# Why is there a positive body voltage when grounded, but none when not?

So after reading about earthing and earthing mats, I decided to make myself a very basic one for cheap to test the concept before jumping in with purchasing more sophisticated products.

Here's what I have:

• A grounding plug wired on the ground pin with a 2m speaker cable. (I split the 2-wire cable and only used one wire. ).
• The other end is connected to an alligator clip, which is clipped to my basic earthing mat.
• The earthing mat is a cardboard sheet with aluminum foil taped on one side with aluminum tape. The clip is connected to this tape.

Here's how I measured my body voltage and the associated readings:

• Insert black-prong of multimeter into a separate outlet ground. Other end connected to COM port on multimeter.
• Put multimeter in V AC mode. Mine only has 200V and 500V, so I picked 200V.
• Hold red-prong of multimeter in hand. Reading is 00.0 but briefly reads up to 00.2V (200mV) if I move around.
• Now, when I ground myself by stepping onto the earthing mat, the reading jumps to 00.5 (500mV) and stays there.
• A second person in the house read 00.6 (600mV).

This didn't make any sense to me. It appears that my body is drawing positive voltage either from ground or from the earthing 'mat'.

I also tried connecting the black-prong of the multimeter to the alligator-clip on the earthing mat and also got the same result.

Can someone please explain what is going on? Did I make a poor earthing mat or is the earthing "mat" acting as an antenna and defeating the very purpose of grounding?

How is it that all other DIY earthers get the exactly opposite result?

• How far apart are the outlet used to ground the mat and the outlet used to connect the black prong of the meter? Are they two outlets in the same box in the wall, or across the room from each other? May 8 '19 at 3:41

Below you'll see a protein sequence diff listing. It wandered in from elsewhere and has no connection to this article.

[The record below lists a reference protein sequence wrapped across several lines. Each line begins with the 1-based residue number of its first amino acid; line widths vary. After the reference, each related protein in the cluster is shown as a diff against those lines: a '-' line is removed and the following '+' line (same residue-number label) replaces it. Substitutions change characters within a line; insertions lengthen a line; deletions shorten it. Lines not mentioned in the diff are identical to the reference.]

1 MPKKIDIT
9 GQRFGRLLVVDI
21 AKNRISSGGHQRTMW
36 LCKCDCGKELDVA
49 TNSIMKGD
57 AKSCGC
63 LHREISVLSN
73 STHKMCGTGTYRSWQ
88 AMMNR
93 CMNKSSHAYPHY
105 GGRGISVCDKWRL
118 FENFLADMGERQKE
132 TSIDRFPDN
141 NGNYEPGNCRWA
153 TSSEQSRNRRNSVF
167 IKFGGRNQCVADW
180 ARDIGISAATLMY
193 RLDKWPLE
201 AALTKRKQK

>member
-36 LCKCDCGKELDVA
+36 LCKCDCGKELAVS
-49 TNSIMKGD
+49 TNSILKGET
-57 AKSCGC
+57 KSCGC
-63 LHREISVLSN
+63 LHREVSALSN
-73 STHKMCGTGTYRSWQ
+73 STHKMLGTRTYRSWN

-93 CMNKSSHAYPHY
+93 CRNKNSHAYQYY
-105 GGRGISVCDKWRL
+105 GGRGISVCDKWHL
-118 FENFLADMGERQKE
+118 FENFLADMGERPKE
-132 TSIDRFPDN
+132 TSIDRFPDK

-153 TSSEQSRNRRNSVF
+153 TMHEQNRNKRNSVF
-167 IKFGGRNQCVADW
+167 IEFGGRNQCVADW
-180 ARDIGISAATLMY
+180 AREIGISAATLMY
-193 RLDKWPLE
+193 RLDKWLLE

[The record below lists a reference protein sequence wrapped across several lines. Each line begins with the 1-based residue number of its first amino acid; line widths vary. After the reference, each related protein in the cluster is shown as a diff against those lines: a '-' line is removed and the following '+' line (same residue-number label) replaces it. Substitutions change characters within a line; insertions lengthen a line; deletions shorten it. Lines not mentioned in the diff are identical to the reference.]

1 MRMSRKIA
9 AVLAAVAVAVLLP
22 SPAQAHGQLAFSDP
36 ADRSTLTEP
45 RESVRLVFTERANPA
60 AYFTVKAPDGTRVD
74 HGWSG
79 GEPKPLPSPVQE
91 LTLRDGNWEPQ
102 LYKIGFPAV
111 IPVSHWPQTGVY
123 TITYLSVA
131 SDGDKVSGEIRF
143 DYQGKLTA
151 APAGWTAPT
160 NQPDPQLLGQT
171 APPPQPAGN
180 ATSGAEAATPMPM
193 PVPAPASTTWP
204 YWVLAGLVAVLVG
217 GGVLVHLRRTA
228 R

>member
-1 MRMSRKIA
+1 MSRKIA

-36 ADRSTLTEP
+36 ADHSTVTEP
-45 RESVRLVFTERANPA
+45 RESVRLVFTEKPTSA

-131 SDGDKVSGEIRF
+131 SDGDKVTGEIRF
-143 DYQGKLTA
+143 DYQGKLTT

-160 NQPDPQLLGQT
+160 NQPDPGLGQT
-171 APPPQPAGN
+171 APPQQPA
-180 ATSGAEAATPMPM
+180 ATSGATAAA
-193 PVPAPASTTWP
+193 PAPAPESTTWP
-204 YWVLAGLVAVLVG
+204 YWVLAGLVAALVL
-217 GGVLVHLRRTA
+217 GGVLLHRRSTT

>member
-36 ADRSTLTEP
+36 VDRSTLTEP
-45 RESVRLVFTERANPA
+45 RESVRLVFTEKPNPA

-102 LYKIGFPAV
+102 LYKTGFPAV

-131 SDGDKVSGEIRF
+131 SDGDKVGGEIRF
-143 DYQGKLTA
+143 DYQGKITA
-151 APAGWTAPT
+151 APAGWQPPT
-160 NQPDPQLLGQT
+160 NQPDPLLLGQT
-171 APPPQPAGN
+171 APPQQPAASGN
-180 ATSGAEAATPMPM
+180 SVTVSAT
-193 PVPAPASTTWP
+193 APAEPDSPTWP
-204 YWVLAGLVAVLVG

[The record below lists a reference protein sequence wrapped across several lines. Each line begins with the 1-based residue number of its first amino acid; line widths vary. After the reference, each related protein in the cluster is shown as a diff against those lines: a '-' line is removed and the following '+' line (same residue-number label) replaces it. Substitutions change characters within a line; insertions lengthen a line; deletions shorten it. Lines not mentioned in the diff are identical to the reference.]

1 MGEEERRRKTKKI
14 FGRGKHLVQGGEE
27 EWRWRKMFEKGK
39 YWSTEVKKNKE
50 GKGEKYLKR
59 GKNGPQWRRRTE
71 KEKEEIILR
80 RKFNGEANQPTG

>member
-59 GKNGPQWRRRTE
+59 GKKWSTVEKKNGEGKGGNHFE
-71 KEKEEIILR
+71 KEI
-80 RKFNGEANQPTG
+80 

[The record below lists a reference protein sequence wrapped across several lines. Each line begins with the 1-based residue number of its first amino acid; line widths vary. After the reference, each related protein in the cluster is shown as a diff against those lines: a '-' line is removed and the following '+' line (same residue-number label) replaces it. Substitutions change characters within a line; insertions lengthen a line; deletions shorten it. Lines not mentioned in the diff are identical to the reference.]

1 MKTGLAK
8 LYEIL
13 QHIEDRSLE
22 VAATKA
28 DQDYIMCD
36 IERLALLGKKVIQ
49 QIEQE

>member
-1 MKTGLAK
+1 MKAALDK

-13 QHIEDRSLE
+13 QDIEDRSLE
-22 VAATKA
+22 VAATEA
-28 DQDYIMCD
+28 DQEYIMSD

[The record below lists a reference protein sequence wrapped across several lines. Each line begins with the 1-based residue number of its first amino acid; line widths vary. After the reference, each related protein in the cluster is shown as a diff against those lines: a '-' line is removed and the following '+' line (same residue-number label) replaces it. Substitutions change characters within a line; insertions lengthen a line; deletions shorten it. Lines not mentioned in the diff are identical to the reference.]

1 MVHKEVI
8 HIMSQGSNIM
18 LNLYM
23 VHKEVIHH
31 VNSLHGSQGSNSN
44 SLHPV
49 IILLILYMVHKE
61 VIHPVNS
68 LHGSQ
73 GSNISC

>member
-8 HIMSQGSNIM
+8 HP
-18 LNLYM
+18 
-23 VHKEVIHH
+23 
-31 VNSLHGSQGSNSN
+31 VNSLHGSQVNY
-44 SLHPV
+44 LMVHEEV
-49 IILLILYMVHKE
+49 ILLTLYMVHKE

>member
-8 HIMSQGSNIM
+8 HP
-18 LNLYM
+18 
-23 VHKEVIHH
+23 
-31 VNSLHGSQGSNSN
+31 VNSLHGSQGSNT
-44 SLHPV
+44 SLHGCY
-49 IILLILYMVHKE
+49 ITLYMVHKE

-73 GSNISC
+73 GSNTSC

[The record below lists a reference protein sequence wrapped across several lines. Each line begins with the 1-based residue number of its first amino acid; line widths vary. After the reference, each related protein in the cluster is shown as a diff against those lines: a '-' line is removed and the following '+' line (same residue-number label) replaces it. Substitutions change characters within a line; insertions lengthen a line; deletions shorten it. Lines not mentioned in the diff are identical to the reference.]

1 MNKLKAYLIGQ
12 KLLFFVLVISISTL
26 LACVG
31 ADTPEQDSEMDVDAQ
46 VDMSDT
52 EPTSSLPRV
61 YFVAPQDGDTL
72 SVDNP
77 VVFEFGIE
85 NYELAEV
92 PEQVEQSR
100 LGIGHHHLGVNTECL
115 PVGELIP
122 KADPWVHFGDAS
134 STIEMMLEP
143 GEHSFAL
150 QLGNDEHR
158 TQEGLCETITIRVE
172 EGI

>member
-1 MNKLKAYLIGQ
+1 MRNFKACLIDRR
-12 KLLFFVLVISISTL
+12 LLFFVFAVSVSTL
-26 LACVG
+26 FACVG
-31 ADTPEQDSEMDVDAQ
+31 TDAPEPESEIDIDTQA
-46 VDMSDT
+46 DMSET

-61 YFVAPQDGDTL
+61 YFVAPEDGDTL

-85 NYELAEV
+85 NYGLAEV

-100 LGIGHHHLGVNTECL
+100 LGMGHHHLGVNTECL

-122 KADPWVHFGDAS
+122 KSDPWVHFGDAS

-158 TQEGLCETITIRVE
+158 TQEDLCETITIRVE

• The two grounds are about 5 feet apart in different boxes, same room. May 8 '19 at 11:39

I purchased a cheap multi-meter which also have only 200 and 500 volts ac (alternating current) settings. These settings are much, much too high to measure the low body voltages of more or less 1 volt to 3 volts.

But your multi-meter will have very low dc (direct current) settings which you can use, if you were to convert the ac of your body voltage to dc voltage.

Connect a diode in series with your/the +ve of the multi-meter, which will convert the ac to dc which is then measured on the 200 millivolt dc scale/setting.

+ of multi-meter}...................k(diode)..........connected to earth peg.
-ve of multi-meter....................................probe in hand


Your multi-meter will now measure very low body voltage/s in dc, instead of (as a function of) ac.

A diode can be purchased from your radio repair shop. I use a (1N4007) diode.

it is not straightforward measuring such things. A schematic of what you have done would help the discussion. Please, take into account the following points:

1. as said by @Roberto , the scale of the multimeter must be selected to match the expected value, otherwise reading will be inaccurate (note: however, it should be proportionally correct, that is an increase of reading is an increase of reading)
2. you pick up usually electric and magnetic field from your AC distribution and appliances, but also from mother Earth (static field); if you move you get also the Earth's contribution in AC terms.
3. these picked up signals are read especially well if you have a high input impedance instrument (e.g. a multimeter) or the oscilloscope probe (10 Mohm); any low/medium value impedance will reduce (kill) such readings; to avoid floating readings of this kind during electrical safety checks of touch voltage, the body of the person touching is simulated with 1 kohm (or 1.5 kohm) (stds E 50122-1, EN 50522).
4. for electrical safety, grounding provided by an electrode in the soil (or a set of) is measured using another electrode in the soil, far away, i.e. 5 times the largest dimension of the earthing system to measure (stds IEEE Std. 81, BS 7430).